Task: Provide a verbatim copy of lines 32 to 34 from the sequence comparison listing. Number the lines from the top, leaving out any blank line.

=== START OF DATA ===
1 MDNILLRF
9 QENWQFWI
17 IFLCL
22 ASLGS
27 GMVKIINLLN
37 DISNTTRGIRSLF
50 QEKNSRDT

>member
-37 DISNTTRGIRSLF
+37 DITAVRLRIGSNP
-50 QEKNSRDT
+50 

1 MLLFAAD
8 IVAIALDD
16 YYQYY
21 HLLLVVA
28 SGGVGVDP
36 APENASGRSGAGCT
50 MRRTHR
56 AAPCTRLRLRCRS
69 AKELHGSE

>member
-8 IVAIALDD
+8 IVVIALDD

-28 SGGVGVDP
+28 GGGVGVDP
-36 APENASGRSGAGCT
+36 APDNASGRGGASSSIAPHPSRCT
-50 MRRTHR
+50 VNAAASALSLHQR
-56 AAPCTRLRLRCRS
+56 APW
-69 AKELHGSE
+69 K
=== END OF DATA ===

+56 APW
-69 AKELHGSE
+69 K